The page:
Over the past week and a half I have heard so many people debate the validity of fighting for the removal of the Confederate flag from the South Carolina Statehouse. Many people have said this fight is a distraction from more important issues while claim we must rid our country of this symbol of intimidation, oppression and hatred.
I find value in both points of view and frankly do not understand why this has turned into an argument.
A murderer filled with racism and misguided rage stole the lives on nine innocent people while they worshiped at Mother Emmanuel A.M.E. Church in Charleston, SC. He did not know them personally and did not care to know or understand them. He hated them simply because of the color of their skin. He targeted them because he knew they would be welcoming and not hostile – unarmed instead of ready for war. This madness feels like a return to Jim Crow and the Civil Rights struggle as five Black churches have been burned in the last week in the south and over four million dollars has been raised in support of the murderer. I will not post his name and grant him the notoriety he seeks. Murder and brutality of African Americans by police has been front page news for two years – women and children not excluded. Institutional racism and discrimination from the hiring desk to the teller window to the cash register still plague us. I can see why some people think the Confederate flag flying over a government building is irrelevant.
Did you read that last sentence? A confederate flag flies proudly over a government building. The Confederate flag is the symbol of the army who lost the Civil War. One of the causes of the Civil War was a refusal to end the enslavement and abuse of thousands of Black men, women, and children. After the Civil War and during the Civil Rights movement the Confederate flag was displayed proudly as racist southerners once again refused to follow the laws of the United States and allow Blacks equal rights. The flag was also carried by Ku Klux Klan members and White Supremacy groups and often displayed after the lynching of Black people. If the Confederate flag is always in opposition to unity and equality for all United States citizens then why should it be flown on government property? Why is it allowed at a government building funded by the tax dollars of citizens for whom it is a reminder of hatred and abuse? Why is it on government property if the government disagrees with its ideology? If citizens want to display the flag in their private homes or on private property then our democracy gives them that right. Private property versus tax payer funded public property!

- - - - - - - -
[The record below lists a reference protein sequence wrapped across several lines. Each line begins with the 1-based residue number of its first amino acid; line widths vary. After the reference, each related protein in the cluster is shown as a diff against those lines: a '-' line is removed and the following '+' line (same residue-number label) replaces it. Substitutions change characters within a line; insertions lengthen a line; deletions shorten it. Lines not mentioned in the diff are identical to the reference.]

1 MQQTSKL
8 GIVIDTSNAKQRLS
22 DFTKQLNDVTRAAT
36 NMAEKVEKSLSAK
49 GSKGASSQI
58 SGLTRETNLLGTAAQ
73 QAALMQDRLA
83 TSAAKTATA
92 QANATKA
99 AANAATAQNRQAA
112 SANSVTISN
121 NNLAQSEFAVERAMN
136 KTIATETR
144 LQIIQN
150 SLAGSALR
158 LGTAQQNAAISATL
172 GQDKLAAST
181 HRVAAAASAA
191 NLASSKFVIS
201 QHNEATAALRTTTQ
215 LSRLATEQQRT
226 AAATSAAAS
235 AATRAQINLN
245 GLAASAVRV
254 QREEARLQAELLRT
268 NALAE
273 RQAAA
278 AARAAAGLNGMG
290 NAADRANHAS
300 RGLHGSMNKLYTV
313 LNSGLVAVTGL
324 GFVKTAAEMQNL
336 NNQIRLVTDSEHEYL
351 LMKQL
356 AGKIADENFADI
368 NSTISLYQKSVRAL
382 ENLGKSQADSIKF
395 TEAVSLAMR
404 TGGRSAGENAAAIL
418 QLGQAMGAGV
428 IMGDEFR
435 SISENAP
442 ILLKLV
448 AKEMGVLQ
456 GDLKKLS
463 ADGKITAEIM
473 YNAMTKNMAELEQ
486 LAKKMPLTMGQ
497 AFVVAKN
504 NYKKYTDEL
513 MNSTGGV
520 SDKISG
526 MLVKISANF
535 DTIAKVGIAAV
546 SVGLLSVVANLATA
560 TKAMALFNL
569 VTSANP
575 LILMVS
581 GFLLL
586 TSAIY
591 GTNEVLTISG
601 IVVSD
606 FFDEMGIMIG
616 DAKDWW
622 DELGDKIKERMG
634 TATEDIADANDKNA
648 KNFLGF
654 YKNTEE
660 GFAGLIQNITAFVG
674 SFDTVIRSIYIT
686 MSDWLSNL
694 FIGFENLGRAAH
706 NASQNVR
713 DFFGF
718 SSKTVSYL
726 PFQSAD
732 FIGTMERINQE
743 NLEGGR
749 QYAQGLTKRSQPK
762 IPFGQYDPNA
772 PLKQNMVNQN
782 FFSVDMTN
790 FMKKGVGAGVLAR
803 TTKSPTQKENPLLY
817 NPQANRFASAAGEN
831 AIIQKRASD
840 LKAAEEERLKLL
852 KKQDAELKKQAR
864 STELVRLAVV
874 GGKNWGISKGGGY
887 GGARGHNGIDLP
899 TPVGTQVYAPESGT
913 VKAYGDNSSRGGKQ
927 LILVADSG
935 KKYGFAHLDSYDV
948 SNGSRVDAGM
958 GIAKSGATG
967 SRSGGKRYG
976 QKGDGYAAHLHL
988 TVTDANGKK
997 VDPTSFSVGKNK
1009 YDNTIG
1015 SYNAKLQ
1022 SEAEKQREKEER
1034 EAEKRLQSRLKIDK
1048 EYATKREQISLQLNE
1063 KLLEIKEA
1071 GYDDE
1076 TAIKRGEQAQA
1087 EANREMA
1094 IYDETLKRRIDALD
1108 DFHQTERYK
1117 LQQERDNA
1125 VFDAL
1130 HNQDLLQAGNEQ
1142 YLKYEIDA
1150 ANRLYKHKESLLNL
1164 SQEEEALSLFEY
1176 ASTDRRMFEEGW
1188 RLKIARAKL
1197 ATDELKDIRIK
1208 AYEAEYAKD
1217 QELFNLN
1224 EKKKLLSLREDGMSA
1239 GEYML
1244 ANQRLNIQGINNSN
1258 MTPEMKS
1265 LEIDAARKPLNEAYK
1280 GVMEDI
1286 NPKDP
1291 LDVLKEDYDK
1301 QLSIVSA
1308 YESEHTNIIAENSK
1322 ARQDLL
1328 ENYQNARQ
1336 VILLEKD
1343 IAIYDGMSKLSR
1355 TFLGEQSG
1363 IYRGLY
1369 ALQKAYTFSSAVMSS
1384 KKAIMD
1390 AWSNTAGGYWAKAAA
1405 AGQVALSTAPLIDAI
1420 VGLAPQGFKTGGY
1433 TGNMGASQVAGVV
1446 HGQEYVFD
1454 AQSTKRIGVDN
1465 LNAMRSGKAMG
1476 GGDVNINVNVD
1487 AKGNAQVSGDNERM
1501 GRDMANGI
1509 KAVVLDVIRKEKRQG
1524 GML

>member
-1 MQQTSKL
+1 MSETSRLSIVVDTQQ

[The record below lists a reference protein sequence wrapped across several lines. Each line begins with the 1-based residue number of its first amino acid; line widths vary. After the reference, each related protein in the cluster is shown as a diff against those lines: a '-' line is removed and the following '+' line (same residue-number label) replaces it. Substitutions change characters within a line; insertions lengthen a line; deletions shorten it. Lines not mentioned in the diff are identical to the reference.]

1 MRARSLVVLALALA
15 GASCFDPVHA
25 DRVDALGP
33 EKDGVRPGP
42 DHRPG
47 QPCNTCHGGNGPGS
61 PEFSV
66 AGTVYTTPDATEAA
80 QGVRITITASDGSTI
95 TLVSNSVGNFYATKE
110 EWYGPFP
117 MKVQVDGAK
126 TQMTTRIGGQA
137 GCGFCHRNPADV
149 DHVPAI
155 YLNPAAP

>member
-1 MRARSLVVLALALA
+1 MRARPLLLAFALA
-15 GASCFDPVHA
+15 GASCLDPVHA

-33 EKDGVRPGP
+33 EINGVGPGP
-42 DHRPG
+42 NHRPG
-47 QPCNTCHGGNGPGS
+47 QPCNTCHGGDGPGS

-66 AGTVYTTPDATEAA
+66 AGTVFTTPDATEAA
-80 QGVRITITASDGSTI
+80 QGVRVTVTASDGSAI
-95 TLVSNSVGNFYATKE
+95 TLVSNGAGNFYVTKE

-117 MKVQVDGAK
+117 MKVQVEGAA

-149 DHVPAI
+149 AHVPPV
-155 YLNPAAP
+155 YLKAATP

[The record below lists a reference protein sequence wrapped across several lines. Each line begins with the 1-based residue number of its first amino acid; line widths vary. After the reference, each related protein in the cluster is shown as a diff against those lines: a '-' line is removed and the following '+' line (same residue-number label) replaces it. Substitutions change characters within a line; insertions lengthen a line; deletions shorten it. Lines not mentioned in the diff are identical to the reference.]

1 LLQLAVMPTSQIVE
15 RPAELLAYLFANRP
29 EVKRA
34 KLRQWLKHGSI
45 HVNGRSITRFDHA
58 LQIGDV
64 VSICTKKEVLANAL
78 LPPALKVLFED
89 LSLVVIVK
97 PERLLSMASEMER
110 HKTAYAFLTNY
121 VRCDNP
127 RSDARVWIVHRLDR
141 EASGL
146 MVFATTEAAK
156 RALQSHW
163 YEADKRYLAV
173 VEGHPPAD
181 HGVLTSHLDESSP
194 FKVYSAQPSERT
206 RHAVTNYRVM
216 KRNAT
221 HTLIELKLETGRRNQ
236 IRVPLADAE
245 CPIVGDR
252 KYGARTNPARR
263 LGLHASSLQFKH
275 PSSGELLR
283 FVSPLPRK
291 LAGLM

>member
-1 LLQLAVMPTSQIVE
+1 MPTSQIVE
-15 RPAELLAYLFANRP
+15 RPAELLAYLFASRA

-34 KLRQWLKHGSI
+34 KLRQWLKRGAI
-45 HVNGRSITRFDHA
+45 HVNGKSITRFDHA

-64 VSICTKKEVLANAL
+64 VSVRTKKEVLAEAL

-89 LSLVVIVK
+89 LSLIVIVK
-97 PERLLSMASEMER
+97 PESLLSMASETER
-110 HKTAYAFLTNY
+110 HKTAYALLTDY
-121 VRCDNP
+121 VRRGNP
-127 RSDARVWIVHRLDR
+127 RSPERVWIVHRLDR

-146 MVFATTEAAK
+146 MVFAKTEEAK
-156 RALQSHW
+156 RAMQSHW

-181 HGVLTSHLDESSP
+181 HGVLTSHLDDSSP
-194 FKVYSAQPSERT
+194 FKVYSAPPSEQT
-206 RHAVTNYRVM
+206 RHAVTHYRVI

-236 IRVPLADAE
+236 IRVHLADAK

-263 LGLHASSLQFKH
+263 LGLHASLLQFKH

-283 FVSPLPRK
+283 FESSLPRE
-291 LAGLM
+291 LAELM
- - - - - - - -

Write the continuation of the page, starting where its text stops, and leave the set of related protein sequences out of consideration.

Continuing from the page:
The Constitution of the United States of America has promised all citizens freedom of speech and equal rights. Instead of debating and fighting each other, I would hope that those with opposing views on this issue realize that at their core they are fighting the same issues – racism! Racism is the foundation this country was built on and it will take our concerted, collective effort to fight it. We are not monolithic – and that is an awesome thing. We can multi-task. Some march, some sign petitions, some write articles, some boycott, some educate. We must divide and conquer – not separate from each other but divide how we attack these horrors that are attacking us. Some fight covert racism while others fight overt racism. Housing, education, abuse, murder, employment – racism rears its ugly head in so many ways that each of us can play different positions on the same anti-racism team.
Nicki Sanders, The Packaged for Success Coach, is an experienced trainer, group facilitator, and program manager. She has packaged her Masters of Social Work degree and over 15 years of work experience into Packaged For Success, a training and professional development company. Packaged For Success provides career coaching to college students, entry-level job hunters, and experienced employees seeking a promotion. Packaged For Success also offers communication and productivity improvement training for employees and supervisors and provides consultation on building sustainable, impactful, socially responsible community programs.
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